2251. Comparing Statin Prescribing Rates in Eligible HIV vs. Non-HIV Infected Patients
Session: Poster Abstract Session: HIV: Metabolic, Cardiovascular, and Renal Complications
Saturday, October 6, 2018
Room: S Poster Hall
  • 10.6.18 - ID Week - comparing statin prescribing rates in HIV v non-HIV infected patients.pdf (779.8 kB)
  • Background: Although the HIV population is at an increased risk for cardiovascular disease, gaps in therapy have been described for HIV patients indicated for statin agents. This study aimed to compare statin prescribing rates between HIV-infected and uninfected patients. This is the first study comparing statin rates among these populations using the 2013 American College of Cardiology/American Heart Association lipid guidelines, which have broader inclusion criteria than previous guidelines.

    Methods: This is a comparative, retrospective study reviewing patients eligible for a statin that had an encounter between February 1, 2017 and September 30, 2017 at two outpatient clinics within an urban, academic medical system. Patients that qualified for one of the following statin benefit groups were included: clinical atherosclerotic cardiovascular disease (ASCVD), low density lipoprotein cholesterol (LDL-C) ≥ 190 mg/dL, or diabetes with LDL-C 70-189 mg/dL between 40 and 75 years old. Patients less than 21 years old or without a lipid panel within the last 3 years were excluded. The primary outcome was the percentage of patients with HIV prescribed a statin compared to uninfected patients. Subanalyses assessed the statin gap in individual benefit groups and statin intensity distribution. Predictors associated with receiving a statin were analyzed using a logistic regression model.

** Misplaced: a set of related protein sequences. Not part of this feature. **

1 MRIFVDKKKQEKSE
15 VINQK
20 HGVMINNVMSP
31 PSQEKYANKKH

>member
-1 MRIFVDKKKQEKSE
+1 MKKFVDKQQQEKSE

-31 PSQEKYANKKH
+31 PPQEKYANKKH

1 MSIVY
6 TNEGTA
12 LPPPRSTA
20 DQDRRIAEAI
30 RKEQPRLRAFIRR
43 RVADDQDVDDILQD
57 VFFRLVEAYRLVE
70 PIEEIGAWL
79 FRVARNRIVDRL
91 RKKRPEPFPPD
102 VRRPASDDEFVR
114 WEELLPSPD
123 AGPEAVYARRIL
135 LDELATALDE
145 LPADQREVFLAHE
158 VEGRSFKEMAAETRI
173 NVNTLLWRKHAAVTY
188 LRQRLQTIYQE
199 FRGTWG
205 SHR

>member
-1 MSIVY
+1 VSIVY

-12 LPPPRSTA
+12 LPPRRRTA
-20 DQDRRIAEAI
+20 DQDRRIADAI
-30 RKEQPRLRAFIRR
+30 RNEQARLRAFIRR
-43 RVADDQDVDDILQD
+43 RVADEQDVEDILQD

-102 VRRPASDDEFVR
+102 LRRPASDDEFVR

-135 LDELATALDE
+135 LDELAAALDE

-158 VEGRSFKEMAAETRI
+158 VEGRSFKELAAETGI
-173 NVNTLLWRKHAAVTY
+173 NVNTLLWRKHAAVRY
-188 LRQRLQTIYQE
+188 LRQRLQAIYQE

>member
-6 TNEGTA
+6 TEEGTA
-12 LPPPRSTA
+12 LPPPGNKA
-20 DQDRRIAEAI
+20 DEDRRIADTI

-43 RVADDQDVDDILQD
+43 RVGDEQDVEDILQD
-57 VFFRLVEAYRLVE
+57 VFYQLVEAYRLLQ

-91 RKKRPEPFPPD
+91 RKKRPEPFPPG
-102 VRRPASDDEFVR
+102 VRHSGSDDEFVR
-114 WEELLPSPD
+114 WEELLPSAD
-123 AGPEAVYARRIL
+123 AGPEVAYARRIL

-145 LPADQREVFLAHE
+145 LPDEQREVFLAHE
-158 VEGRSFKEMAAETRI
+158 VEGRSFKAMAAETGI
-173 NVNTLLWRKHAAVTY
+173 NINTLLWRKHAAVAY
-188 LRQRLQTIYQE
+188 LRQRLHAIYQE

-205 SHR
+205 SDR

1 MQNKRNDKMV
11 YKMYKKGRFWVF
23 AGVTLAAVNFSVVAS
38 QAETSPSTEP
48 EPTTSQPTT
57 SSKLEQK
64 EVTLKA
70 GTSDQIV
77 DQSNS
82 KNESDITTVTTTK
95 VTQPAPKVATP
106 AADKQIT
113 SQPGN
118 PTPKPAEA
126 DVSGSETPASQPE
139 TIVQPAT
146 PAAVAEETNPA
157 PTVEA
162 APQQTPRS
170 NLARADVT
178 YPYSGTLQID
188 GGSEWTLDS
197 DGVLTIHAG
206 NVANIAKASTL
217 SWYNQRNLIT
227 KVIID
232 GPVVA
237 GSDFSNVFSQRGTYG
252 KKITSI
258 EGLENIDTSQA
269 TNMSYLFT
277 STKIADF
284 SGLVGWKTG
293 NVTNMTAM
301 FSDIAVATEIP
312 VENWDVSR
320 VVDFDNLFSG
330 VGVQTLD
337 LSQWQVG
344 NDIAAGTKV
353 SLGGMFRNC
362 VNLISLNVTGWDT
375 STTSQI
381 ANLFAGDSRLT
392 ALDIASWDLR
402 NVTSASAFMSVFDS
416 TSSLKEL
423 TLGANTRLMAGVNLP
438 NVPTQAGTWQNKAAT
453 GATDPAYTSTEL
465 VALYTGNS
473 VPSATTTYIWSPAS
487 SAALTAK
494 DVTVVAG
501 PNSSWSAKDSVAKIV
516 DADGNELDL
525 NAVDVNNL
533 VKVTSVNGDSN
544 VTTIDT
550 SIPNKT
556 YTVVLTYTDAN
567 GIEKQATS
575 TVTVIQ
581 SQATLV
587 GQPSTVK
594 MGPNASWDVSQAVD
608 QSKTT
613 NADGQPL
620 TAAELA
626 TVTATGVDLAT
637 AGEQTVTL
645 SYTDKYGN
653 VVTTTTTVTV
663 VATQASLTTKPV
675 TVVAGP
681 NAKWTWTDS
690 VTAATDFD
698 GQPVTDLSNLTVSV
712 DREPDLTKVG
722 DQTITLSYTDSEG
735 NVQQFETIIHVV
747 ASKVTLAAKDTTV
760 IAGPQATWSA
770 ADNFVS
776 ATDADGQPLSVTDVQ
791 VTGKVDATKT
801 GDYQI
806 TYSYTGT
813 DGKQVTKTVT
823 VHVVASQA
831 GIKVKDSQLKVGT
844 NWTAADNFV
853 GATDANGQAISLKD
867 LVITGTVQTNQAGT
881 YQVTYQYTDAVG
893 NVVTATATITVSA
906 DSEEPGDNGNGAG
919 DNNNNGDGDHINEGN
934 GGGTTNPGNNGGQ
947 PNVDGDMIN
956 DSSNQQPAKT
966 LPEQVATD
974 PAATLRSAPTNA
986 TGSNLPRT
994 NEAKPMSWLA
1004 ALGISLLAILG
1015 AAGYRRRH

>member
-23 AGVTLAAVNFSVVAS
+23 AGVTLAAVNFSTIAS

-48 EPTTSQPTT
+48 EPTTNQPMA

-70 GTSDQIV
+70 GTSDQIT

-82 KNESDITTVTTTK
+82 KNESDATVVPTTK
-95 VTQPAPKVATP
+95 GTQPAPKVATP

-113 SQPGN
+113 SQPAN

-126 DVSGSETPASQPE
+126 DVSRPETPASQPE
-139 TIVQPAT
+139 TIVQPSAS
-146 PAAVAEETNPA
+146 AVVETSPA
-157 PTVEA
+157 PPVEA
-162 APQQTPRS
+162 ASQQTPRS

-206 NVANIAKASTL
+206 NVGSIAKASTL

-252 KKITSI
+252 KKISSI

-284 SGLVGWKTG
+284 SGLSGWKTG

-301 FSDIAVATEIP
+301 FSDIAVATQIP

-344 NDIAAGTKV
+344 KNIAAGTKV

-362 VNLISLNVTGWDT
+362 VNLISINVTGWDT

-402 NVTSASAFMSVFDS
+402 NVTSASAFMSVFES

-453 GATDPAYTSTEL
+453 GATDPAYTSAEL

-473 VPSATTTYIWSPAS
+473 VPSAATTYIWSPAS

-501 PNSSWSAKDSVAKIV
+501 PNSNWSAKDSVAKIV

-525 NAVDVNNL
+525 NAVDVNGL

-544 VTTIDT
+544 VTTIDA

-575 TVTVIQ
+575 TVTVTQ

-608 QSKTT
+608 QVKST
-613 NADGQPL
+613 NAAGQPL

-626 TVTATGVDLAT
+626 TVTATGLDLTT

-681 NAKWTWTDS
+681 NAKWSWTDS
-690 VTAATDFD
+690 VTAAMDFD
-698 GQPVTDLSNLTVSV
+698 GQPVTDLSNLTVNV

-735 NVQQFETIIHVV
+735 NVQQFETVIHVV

Results: A total of 501 HIV-positive and 1625 HIV-negative patients met the study criteria. There was no statistical difference in statin prescribing rates for patients with HIV (60.7%) and those without (65.7%, OR 1.24 [0.86-1.78]). Patients with active smoking status (OR 1.28 [1.01-1.62]) or smoking history (OR 1.47 [1.17-1.84]), and older age (OR 1.05 [1.03-1.06]) were more likely to be prescribed a statin. No association was observed between prescribed statin and HIV status in each of the benefit groups. HIV patients more often received a medium intensity statin (OR 1.10 [0.52-2.32]), whereas uninfected patients more often received a high intensity statin (OR 0.43 [0.20-0.90]).

    Conclusion: No difference in statin prescribing rates was observed in HIV versus uninfected patients. This demonstrates the statin gap is pertinent regardless of HIV status and additional analysis is needed to investigate reasons for the gap in both populations.

    Alison Blackman, PharmD1, Neha Sheth Pandit, PharmD, BCPS, AAHIVP2 and Kathleen Pincus, PharmD, BCPS2, (1)University of Maryland Medical Center, Baltimore, MD, (2)University of Maryland School of Pharmacy, Baltimore, MD


    A. Blackman, None

    N. Sheth Pandit, None

    K. Pincus, None

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